In Mexico City, the meeting point for “receiving souls” at sunset is the Pantheon of San Andrés Mixquic. During this event, the lights are extinguished so the only illumination comes from the candles. In the capital, it is very difficult to choose which offering to see as there are many wonderful ones to choose from. Offerings from the central courtyard of the Blue House of Frida Kahlo or the skull contest at the Autonomous University of Mexico, or those in the Zocalo. In addition, in Xochimilco, the legend of La Llorona is recreated. Book your stay at any of the six Hilton hotels in the Mexican capital, such as the Hampton Inn & Suites Mexico City – Historic Center, Hilton Garden Inn Mexico City Santa Fe, Hilton Mexico City Airport, Hilton Mexico City Reforma, Hilton Mexico City Santa Fe, Umbral, Curio Collection by Hilton.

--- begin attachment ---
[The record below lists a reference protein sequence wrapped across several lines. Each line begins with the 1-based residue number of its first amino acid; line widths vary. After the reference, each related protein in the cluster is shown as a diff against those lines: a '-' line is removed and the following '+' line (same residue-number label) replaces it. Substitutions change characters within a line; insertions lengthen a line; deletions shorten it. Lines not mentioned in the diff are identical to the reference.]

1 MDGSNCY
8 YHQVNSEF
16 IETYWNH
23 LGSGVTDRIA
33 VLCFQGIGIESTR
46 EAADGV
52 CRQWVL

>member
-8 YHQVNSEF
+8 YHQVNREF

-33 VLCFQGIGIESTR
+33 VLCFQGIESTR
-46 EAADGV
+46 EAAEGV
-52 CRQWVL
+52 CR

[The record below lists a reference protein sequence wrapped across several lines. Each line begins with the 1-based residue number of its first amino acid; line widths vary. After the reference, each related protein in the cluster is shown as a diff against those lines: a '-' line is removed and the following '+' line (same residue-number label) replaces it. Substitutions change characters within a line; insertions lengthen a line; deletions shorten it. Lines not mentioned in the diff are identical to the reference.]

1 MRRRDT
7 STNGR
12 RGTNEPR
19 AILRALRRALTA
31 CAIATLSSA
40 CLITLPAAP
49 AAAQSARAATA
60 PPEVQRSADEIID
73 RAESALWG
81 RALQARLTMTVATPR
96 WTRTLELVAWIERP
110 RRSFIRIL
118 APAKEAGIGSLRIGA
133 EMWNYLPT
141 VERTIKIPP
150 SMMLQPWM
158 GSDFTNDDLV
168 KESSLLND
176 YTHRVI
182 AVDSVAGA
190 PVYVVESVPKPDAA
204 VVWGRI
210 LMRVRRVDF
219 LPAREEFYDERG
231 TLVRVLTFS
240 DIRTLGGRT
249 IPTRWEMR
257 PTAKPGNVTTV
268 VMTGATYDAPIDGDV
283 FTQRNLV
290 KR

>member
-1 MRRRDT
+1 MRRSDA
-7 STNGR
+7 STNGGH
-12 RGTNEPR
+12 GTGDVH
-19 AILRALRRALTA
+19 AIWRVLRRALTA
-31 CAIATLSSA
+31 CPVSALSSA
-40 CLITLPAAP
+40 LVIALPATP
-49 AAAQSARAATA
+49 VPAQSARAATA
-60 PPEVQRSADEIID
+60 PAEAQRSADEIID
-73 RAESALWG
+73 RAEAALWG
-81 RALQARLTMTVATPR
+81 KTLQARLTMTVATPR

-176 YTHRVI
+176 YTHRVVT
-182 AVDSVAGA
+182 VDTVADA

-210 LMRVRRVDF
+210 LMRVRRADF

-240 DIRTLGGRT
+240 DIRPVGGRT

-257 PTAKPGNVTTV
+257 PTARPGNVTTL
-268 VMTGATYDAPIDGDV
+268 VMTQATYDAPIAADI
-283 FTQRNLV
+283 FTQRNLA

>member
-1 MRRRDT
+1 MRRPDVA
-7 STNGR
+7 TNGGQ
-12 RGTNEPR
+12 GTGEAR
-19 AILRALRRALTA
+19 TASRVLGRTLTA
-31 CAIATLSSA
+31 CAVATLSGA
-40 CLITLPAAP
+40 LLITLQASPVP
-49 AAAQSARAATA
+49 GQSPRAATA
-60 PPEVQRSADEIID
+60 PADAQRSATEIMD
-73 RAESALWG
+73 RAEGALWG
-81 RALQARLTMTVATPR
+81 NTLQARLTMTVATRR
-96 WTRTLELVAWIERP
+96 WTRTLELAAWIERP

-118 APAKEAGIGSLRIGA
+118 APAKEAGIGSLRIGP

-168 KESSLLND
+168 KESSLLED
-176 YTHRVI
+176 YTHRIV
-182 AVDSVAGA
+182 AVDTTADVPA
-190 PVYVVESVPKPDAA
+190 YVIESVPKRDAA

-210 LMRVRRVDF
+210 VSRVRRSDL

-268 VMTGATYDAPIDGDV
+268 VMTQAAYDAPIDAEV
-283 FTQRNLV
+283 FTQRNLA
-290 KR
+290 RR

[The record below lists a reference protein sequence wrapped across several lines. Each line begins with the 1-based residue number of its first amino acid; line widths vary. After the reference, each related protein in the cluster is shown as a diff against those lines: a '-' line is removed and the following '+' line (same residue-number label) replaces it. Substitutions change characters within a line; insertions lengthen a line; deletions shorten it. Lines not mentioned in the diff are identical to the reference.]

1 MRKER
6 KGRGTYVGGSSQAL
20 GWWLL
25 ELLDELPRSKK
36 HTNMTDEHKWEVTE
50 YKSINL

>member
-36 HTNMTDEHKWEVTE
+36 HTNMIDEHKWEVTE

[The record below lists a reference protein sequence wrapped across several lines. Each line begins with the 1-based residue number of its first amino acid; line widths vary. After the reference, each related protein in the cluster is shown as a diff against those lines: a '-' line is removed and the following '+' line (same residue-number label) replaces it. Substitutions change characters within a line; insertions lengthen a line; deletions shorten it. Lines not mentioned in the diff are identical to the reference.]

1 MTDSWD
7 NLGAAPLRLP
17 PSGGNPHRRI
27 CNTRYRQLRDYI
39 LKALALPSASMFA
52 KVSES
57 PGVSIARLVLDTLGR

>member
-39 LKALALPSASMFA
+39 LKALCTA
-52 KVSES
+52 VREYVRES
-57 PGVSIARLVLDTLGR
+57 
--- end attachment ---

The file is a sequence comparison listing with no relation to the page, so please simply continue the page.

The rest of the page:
All of Mexico dresses up in vibrant colors, dances and celebrates with good food and merriment. Eccentricity, tradition, honor and homage to the deceased becomes part of every Mexican’s daily life during these festivities. Death is another guest during these holidays, where life is enjoyed and celebrated and loved ones return to earth. As such an important part of the culture, it’s something you can’t miss and one of the most memorable experiences to have in Mexico.